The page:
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Friends don't let friends mutate shared data


See the About page for more information. Also, you have to pretend that all the code examples are editable and runnable, with live IDE tooltips and so forth. =)

You may be wondering why you would ever NOT use our variables! They probably feel more like what you are used to. Many our variables can have equal access to the same object at the same time, but that comes with one key limitation: the fields of that object become immutable!atomic

class Point(x, y)

let p: our = Point(x: 22, y: 44)
p.x += 1 # <-- Error!

This is, in fact, a core principle of Dada: Friends don't let friends mutate shared dataxor. What it means is that we like sharing, and we like mutation, but we don't like having them both at the same time: that way leads to despair. Well, bugs anyway.

Aside: What's wrong with sharing and mutation?

The friends don't let friends mutate shared data principle needs a bit of justification: it's a pretty big shift from how most languages work! To give you a feeling for why this is such a bedrock principle of Dada, let's look at two examples. For these examples, we'll be using Python, but the same kinds of examples can be constructed in basically any language that permits mutation.

Example 1: Data race

You're probably familiar with the concept of a data race: these occur when you have two threads running in parallel and modifying the same piece of data without any kind of synchronization or coordination. The end result is (typically) unpredictable and arbitrary. Here is some Python code that starts 10 threads, each of which increment the same counter 2 million times. At the end, it prints the counter. What do you think it will print? You'd like to think it will print 20 million. But it won't -- or at least, it might not.

import threading, os

counter = [0]

class MyThread(threading.Thread):
def run(self):
for i in range(2000000):
v = counter[0]
counter[0] = v + 1

def launch():
t = MyThread()
return t

threads = [MyThread.launch() for i in range(10)]
for t in threads:

If you run this, you will likely see different values every time. Why? Because it is possible for another thread to "sneak in" in between these two steps:

v = counter[0]
counter[0] = v + 1

In other words, there might be two threads, both of which read a value of N, increment to N+1, and then store N+1 back. Now there were two counter increments, but the counter only changed by one.gil

Example 2: Iterator invalidation

"Ok", you're thinking, "I know data races are bad. But why should I avoid sharing and mutation in sequential code?" Good question. It turns out that data races are really just a one case of a more general problem. Consider this Python function, which copies all the elements from one list to another:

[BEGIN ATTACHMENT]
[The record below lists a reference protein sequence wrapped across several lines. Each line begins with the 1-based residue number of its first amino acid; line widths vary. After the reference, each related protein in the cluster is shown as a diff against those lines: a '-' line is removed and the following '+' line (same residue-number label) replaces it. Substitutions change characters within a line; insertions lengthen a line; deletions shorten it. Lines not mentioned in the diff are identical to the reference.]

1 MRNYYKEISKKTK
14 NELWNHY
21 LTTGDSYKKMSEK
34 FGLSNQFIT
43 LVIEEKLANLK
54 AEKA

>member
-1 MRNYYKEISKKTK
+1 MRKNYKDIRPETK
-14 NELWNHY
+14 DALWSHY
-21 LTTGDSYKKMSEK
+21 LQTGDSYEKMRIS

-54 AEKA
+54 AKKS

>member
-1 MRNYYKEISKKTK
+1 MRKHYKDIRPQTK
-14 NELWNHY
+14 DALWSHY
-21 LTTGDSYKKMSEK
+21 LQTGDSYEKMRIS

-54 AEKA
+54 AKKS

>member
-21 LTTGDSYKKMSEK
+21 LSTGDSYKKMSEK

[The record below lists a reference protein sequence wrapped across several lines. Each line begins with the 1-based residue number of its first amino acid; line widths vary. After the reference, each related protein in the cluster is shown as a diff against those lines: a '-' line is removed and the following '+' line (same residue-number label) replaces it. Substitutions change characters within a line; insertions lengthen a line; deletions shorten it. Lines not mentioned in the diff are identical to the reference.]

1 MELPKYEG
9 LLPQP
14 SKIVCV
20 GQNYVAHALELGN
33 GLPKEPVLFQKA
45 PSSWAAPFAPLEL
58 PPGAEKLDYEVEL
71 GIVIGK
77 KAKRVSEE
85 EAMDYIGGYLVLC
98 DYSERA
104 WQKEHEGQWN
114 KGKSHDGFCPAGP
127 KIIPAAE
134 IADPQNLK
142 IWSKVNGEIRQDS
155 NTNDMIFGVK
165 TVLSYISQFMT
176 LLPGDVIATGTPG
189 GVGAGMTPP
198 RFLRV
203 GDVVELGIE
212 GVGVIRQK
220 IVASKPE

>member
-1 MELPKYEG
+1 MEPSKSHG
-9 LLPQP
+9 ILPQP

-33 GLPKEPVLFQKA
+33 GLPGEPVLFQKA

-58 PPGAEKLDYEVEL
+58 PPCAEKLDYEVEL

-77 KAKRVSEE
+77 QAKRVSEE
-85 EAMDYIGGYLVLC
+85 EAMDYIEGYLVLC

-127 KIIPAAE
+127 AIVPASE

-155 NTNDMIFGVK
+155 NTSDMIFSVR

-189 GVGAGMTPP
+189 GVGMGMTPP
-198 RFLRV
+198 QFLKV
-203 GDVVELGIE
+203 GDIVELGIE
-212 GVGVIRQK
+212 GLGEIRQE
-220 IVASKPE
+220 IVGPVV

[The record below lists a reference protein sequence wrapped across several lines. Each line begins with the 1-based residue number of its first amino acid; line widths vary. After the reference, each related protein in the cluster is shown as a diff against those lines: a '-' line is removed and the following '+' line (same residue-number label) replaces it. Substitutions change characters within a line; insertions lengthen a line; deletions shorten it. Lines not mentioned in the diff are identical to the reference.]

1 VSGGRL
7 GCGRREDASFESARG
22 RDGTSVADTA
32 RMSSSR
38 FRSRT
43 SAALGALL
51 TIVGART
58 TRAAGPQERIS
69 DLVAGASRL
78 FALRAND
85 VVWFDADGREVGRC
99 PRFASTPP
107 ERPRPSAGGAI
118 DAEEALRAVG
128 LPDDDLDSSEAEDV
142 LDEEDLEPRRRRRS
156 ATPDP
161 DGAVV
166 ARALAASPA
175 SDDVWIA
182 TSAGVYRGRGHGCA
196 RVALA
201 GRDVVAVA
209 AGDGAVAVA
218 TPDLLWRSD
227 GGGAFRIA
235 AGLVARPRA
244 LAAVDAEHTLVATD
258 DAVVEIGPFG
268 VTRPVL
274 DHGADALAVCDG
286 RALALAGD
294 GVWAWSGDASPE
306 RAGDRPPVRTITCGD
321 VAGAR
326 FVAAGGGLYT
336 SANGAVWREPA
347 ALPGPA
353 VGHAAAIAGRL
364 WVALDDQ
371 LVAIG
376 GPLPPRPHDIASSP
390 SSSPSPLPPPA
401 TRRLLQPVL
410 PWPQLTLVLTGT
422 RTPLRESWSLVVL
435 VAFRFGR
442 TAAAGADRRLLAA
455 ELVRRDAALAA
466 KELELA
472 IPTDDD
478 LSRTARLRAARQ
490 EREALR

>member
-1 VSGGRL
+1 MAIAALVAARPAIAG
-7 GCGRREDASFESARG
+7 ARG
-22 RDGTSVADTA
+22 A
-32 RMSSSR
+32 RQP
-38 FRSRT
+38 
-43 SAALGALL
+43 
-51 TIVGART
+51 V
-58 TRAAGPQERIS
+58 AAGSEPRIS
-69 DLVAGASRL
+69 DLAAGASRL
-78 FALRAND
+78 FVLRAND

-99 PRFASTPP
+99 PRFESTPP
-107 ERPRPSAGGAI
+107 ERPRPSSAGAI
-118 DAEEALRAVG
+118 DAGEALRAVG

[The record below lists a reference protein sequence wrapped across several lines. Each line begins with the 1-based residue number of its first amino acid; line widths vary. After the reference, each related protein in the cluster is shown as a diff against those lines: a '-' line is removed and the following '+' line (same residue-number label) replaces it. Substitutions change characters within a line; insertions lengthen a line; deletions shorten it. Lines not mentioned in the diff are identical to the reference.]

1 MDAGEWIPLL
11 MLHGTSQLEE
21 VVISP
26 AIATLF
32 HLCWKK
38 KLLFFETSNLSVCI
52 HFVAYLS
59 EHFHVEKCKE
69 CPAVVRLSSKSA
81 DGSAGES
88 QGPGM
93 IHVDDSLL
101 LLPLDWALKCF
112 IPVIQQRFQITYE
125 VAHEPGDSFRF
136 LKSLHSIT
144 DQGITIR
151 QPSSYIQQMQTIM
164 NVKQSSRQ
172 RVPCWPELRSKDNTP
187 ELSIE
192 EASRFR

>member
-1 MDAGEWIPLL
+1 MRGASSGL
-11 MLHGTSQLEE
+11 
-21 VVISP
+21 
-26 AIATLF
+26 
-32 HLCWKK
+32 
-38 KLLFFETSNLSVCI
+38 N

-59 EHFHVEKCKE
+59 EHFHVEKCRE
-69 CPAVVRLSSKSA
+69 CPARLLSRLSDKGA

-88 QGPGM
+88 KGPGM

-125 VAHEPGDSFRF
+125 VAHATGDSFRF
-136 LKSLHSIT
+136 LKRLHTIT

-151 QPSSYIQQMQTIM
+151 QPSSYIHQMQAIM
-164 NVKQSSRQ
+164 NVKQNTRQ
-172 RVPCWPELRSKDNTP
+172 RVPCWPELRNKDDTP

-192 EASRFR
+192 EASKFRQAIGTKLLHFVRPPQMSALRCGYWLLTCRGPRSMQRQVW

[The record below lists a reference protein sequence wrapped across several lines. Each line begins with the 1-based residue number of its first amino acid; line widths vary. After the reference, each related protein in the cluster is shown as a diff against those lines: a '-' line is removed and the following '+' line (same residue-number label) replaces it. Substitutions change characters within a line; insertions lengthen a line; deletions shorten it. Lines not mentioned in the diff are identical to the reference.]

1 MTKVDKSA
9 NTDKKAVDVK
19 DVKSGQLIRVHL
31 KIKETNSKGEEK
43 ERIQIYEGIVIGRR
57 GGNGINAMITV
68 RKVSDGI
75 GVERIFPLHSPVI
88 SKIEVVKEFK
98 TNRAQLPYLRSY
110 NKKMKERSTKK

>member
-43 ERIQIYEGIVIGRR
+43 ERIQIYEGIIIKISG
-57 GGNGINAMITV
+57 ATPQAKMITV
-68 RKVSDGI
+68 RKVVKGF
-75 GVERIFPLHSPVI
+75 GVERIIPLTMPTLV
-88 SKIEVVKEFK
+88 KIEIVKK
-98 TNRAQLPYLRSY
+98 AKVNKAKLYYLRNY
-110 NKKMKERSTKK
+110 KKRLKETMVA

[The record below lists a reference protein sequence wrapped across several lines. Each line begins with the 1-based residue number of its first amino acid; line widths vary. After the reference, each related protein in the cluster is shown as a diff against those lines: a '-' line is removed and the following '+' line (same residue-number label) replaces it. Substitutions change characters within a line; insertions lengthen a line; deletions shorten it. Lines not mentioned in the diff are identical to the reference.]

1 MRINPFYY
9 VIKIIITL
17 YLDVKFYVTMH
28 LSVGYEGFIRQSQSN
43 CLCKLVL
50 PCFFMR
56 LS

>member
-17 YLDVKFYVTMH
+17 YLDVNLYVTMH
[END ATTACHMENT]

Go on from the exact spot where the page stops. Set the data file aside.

def transfer(source, target):
for e in source:
return target

Looks reasonable, right? Now, what do you think happens if I do this?

l = [1, 2, 3]
transfer(l, l)

Answer: in Python, you get an infinite loop. What about in Java? There, if you're lucky, you get an exception; otherwise, you get undefined results. What about in C++? There, this is called iterator invalidation, and it can lead to crashes or even security vulnerabilities.

Fundamentally, the problem here is that transfer was expecting to read from source and write to target; it was not expecting that those writes would also change source. This turns out to be a very general thing. Most of the time, when we are writing code that writes to one variable, we don't expect that it will caues other variables to change their state.

Functional languages respond to this problem by preventing all mutation. That certainly works. Languages like Rust and Dada respond by preventing mutation and sharing from happening at the same time. That works too, and it gives you more flexibility.

But... what if I want a shared counter?

"OK", you're thinking, "I get that sharing and mutation can be dangerous, but what if I want a shared counter? How do I do that?" That's another good question! Dada has a mechanism for doing this called transactions, and they're covered in a future section of this tutorial. The short version, though, is that you can declare when you want to have fields that are mutable even when shared and then modify them: but you can only do it inside a transaction. Inside of that transaction, the Dada runtime ensures that there aren't overlapping reads and writes to the same object from two different variables or two different threads. So we still have sharing xor mutation, but it is enforced differently.

  1. This is not actually true. In a future section, we'll introduce atomic fields, which can be mutated even in shared data, but they are only meant to be used in limited situations.
  2. A shorter, if less playful, alternative is sharing xor mutation.
  3. In Python, it's a bit harder to observe this because of the Global Interpreter Lock, but as you can see, it's certainly possible.